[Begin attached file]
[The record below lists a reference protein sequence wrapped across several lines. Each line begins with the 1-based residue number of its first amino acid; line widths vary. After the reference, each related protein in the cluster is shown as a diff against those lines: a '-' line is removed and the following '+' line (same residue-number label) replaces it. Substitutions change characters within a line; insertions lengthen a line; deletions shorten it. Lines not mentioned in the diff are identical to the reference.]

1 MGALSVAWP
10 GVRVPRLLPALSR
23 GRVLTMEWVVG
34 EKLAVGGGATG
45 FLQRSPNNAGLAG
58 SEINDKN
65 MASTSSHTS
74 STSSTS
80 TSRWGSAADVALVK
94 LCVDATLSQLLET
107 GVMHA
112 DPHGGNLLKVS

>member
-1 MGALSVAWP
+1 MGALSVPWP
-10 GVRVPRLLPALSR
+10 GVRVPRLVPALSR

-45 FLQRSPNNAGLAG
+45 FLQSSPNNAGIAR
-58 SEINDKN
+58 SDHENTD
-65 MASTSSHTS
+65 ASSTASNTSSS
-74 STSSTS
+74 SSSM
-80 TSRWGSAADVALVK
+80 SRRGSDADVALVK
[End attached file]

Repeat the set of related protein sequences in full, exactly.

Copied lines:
[The record below lists a reference protein sequence wrapped across several lines. Each line begins with the 1-based residue number of its first amino acid; line widths vary. After the reference, each related protein in the cluster is shown as a diff against those lines: a '-' line is removed and the following '+' line (same residue-number label) replaces it. Substitutions change characters within a line; insertions lengthen a line; deletions shorten it. Lines not mentioned in the diff are identical to the reference.]

1 MGALSVAWP
10 GVRVPRLLPALSR
23 GRVLTMEWVVG
34 EKLAVGGGATG
45 FLQRSPNNAGLAG
58 SEINDKN
65 MASTSSHTS
74 STSSTS
80 TSRWGSAADVALVK
94 LCVDATLSQLLET
107 GVMHA
112 DPHGGNLLKVS

>member
-1 MGALSVAWP
+1 MGALSVPWP
-10 GVRVPRLLPALSR
+10 GVRVPRLVPALSR

-45 FLQRSPNNAGLAG
+45 FLQSSPNNAGIAR
-58 SEINDKN
+58 SDHENTD
-65 MASTSSHTS
+65 ASSTASNTSSS
-74 STSSTS
+74 SSSM
-80 TSRWGSAADVALVK
+80 SRRGSDADVALVK